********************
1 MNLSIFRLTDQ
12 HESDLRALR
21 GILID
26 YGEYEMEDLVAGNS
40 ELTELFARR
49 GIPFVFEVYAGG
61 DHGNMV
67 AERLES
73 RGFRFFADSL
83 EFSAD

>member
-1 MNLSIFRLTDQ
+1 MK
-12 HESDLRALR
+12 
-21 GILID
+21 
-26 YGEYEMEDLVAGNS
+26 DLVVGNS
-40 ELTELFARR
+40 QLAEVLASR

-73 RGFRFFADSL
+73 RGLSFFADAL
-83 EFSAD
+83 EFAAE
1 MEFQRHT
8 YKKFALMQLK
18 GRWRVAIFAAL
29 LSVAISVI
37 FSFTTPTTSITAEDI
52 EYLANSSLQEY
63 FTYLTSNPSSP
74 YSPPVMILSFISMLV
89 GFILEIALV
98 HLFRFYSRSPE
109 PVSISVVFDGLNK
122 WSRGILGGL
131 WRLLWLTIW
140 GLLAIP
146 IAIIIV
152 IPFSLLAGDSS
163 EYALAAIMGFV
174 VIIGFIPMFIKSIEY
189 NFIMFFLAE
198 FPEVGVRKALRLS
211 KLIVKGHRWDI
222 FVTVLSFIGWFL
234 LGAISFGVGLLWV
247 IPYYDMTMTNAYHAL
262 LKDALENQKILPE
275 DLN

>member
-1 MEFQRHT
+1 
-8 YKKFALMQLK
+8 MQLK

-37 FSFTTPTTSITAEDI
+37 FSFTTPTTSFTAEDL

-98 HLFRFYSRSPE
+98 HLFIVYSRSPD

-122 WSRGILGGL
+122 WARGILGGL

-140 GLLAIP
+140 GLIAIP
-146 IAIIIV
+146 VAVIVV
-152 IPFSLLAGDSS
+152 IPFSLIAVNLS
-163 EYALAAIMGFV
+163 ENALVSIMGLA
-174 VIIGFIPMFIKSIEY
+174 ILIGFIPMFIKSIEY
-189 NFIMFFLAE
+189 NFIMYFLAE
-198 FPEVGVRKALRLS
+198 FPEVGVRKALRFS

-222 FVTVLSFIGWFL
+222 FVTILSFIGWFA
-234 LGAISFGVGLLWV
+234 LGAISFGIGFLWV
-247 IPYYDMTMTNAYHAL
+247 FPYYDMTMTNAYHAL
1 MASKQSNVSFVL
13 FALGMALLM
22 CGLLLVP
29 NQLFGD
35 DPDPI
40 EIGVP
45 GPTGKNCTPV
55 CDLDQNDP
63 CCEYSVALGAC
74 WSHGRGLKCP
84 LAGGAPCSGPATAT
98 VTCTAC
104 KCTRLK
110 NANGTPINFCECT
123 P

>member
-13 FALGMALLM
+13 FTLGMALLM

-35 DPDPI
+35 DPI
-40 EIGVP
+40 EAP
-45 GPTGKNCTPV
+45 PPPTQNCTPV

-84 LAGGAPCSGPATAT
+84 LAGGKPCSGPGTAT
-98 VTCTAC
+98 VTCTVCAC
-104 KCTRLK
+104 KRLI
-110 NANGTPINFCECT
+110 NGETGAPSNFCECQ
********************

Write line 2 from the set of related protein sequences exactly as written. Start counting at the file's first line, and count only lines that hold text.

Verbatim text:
12 HESDLRALR